SOURCE: Chronicle of Higher Education (6-23-06)
The authors -- Paul A. Lombardo, an associate professor at the University of Virginia's Center for Biomedical Ethics, and Gregory M. Dorr, an assistant professor of history at the University of Alabama at Tuscaloosa -- say "the intellectual background of the study's founders provides a perspective that shows how their training contributed to the most notorious chapter in U.S. medical research and public health history."
The physician who started the study and the two who presided over it during its first decade all graduated from the University of Virginia, which, according to the authors, "provided fertile ground for developing what was apparently among the earliest medical course work incorporating eugenic theory." Eugenic theory, they note, posits that "people of different races inherited not only differences in appearance, moral character, and sexual behavior, but also differential susceptibility to disease."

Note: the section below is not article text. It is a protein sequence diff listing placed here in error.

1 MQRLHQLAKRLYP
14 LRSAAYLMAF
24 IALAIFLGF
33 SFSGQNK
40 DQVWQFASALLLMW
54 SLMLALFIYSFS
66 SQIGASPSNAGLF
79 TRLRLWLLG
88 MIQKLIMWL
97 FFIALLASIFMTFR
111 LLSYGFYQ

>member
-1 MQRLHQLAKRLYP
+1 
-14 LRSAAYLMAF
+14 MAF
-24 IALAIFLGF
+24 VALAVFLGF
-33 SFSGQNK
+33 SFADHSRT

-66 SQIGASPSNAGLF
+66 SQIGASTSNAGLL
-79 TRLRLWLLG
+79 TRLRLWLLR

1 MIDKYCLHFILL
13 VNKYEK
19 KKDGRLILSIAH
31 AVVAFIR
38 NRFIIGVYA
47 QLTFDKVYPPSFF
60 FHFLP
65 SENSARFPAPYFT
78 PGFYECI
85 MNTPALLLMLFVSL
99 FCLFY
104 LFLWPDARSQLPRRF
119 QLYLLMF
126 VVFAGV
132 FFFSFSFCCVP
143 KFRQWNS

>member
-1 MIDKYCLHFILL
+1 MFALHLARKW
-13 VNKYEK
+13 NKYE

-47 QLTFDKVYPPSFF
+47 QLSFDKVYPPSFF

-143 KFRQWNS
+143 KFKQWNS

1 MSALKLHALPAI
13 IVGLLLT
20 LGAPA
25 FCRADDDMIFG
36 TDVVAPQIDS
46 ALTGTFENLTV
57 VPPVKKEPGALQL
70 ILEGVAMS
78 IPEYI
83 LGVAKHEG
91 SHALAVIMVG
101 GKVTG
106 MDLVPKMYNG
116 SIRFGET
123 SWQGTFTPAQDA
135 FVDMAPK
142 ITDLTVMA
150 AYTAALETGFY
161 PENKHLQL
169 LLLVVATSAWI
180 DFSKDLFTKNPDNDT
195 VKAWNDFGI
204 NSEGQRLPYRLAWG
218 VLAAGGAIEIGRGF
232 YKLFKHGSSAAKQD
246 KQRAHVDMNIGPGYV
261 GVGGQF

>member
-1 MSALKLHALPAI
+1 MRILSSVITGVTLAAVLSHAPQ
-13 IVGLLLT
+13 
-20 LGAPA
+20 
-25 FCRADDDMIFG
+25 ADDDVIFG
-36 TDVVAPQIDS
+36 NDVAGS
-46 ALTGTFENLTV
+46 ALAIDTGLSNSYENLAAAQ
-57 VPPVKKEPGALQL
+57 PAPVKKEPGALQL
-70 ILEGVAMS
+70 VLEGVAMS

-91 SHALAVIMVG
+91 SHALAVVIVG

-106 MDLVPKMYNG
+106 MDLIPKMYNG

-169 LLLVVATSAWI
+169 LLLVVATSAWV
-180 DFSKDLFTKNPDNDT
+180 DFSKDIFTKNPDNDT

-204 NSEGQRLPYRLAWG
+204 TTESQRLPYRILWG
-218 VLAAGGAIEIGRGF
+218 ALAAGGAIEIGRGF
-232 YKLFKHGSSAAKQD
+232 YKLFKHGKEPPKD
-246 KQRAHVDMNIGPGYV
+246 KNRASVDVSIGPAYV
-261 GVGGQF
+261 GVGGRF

The authors say that at Virginia, the three physicians were taught a brand of racial medicine that had found scientific validation in eugenics. Moreover, they say that during each of their tenures at the Public Health Service, all three men actively associated themselves with the American eugenics movement.
In conclusion, they write, "in the intellectual and professional development of the men who initiated the Tuskegee study, the accepted conclusions of racial medicine gave way to eugenic rationales that were necessary antecedents to their 'objective' and 'scientific' study of disease. As a result, the racial biases 'proven' by eugenics became the foundation blocks upon which they constructed their study."
The study appears in the current issue of Bulletin of the History of Medicine under the title: Eugenics and the Tuskegee study.